Our village

In Provence, set between the Luberon hills and the beautiful Monts de Vaucluse, lies the village of Roussillon, sparkling with ochre colour under the deep blue sky. Roussillon is ranked as one of the most beautiful villages of France, and is totally unique.

Roussillon is located in the very heart of the biggest ochre deposits in the world, and is distinguished by a wide palette of flamboyant colours.

Wandering the narrow streets, stairs and squares in Roussillon opens your eyes to the beautiful natural pigments used throughout the village, and the millennium-old knowledge of how to use this generous natural gift. In Roussillon, man has long worked in harmony with nature.

Ochre is everywhere : streaking the hills in the unforgettable countryside and on the walls of the houses which have been washed with the traditional ochre rendering. Ochre is also in the hearts of the people, for whom ochre was the source of work until the middle of the 20th century.

Discover the presence of the ochre sands by following the Ochre Trail – the "Sentier des Ocres" – a path through the ochre lands which has been laid out and marked. The trail takes you amidst the earth pillars and hills carved out by water, wind and the hand of man.

In Roussillon you can also learn about the industrial history of ochre in the area by visiting the Ochre and Colour Conservatory “Conservatoire des ocres et de la couleur” in the former Mathieu factory on the D 104 road, on the way to Apt. This former ochre plant offers tours, classes and information on the use of ochre.

Ochre has been used since prehistoric times, and was mined by the Romans during the era of the Roman settlement of Provence. However, ochre only became a widespread, industrial product in the late 18th century when Roussillon native son Jean-Etienne Astier put forward the idea of washing the ochre-laden sands to extract the pure pigment. Today, though natural ochre faces strong competition from synthetic pigments, it remains unrivalled for use in certain applications.

Visiting the village

An artist’s palette

Roussillon is not a historical site, though it is an old and venerable village. It is not the site of important historical events, though its architecture reflects the memories of centuries past.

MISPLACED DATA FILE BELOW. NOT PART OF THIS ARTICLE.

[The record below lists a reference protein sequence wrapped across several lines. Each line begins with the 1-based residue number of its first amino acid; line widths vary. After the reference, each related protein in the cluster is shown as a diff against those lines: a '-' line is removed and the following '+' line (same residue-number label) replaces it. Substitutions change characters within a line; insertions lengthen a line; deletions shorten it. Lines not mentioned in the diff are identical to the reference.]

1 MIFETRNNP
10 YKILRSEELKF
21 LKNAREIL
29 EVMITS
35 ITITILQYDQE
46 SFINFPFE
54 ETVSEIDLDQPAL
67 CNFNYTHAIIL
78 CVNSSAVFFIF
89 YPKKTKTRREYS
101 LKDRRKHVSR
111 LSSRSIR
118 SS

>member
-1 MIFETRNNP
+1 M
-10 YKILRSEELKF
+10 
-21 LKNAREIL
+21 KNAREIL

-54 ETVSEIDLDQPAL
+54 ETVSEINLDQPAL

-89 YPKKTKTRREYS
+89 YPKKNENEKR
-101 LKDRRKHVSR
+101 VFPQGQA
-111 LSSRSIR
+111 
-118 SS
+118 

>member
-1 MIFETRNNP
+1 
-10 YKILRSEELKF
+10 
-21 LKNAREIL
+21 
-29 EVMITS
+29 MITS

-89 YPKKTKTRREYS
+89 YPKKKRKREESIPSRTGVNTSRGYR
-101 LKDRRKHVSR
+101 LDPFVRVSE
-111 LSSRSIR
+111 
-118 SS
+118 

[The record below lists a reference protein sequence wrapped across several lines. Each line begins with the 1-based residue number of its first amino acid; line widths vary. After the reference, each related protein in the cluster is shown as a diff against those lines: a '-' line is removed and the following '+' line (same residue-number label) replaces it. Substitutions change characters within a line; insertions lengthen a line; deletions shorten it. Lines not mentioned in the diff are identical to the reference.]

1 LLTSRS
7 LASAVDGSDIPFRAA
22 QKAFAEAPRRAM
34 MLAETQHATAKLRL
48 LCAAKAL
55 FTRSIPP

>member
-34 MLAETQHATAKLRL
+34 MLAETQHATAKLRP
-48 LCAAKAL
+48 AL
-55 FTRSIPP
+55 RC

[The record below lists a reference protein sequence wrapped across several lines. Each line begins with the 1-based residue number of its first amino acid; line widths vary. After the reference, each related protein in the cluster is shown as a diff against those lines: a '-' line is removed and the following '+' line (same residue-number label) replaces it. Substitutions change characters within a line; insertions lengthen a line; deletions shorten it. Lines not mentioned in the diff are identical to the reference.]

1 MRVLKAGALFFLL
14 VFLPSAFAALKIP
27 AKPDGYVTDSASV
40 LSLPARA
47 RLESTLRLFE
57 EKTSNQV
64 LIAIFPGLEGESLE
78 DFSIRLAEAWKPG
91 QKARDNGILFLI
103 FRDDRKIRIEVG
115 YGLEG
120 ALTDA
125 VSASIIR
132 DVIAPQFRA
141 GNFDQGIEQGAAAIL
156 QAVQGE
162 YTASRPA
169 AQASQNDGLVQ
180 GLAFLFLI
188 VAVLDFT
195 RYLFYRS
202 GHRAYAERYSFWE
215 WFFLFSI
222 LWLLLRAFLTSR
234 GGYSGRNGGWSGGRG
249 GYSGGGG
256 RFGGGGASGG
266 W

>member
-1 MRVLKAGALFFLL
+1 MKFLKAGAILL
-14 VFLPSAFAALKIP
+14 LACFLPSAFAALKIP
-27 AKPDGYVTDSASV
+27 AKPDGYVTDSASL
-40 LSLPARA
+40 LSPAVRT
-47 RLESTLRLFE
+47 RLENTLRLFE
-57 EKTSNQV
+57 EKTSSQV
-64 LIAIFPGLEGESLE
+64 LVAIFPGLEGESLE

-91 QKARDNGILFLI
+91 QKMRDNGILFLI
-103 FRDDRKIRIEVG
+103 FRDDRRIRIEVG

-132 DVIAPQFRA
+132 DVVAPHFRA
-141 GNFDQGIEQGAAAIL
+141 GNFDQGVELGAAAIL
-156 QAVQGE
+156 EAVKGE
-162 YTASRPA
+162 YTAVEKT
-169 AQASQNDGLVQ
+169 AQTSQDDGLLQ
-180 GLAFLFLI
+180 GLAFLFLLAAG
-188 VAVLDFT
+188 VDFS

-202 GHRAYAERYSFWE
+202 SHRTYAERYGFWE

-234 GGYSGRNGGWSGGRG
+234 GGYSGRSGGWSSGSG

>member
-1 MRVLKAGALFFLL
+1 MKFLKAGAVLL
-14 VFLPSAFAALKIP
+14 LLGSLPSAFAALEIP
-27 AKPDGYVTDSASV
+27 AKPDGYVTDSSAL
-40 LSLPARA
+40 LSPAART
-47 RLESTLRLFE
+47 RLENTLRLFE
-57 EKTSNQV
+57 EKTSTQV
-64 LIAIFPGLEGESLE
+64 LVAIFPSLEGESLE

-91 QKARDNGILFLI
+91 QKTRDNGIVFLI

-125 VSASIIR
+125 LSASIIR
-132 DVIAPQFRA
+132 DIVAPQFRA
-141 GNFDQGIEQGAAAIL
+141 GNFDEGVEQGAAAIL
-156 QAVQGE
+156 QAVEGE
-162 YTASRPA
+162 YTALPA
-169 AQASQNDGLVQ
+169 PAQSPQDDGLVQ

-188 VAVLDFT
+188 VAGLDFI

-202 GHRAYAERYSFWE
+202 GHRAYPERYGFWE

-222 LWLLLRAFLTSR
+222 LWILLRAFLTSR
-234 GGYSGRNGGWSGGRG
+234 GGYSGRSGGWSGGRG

It is above all a magical place, where the many different oxides in the ochre sands combine in countless shades. The colours shine through, in the surrounding countryside, in the washes on the old homes, in a trompe l'œil painting on a gate, on a wall.

Roussillon offers countless details to the observant eye, and is well worth an unhurried, leisurely visit.

Place du Pasquier : first a grazing land, then the site of seven annual fairs. It became the schoolyard, then the pharmacy, prior to serving as a car park and as access to the Social and Cultural Centre.

Place de l'Abbé-Avon : also called the "back of the oven", for the baker’s oven was located in the hollowed-out rock here. This small square is named after the Abbot who cared for the people of Roussillon during the plague of 1720. To the left, see the street named “Porte Heureuse”.

Belfry : the ancient entrance way into the fortified protected area called the Castrum. The belfry was renovated in the 19th century as a bell tower adjoining the church. The first street on the left takes you along the former watchman’s walkway, which ran between the two towers on the rampart wall. This explains the name of this area – “Quartier de la Bistourle” (Two Towers). Great view of the village and surrounding area

Place Pignotte :named after the alms which were distributed to the poor here. The alms were little loaves of bread in the shape of a pine cone, and were known as "pinhotte". The practice of distributing these alms was instigated by Pope John XXII in 1316.

Place de la Forge : this may have been the courtyard of the former castle, built in 987. A small crucifixion scene and a few ruins of the castle remain.

Orientation table : the highest point in Roussillon, with a sweeping view from the Luberon to the Monts de Vaucluse.

Saint Michael Church : the church, whose origins of the church go back to the 11th century, originally faced the castle, inside the fortified walls. The church underwent countless renovations over time, necessitated in part by its location by the cliff. Note the 17th century façade, the 18th century choir, and late 18th-century works by Potevin, including the baptismal fonts, statue of Saint Michael, and Christ on the Cross.

Place de la Mairie : This Town Hall square, the lively centre of town, is lined with lovely 18th-century homes.

Place de la Poste : home to an old fountain where livestock were watered.

Fontaine des Naïades : The beautiful Naiad Fountain is located below the village, on the road to Saint-Saturnin

Art in Roussillon

Streets filled with art

The ochre-washed streets in Roussillon are home to many art galleries, sparkling with works by talented artists which draw the eye of art lovers, collectors and passers-by as they visit the village.

The village of Roussillon en Provence currently has fifteen different venues for seeing art, representing over fifty artists. Roussillon, the village of ochres, is also the village of art, renowned throughout the Luberon.

The Ochre Trail

Ochre is a natural pigment that is in the sandy soil which makes up the cliffs around Roussillon. Iron oxides colour the sands with shades ranging from yellow to violet. The mineral landscape reflects the effects of erosion and mining work done by man.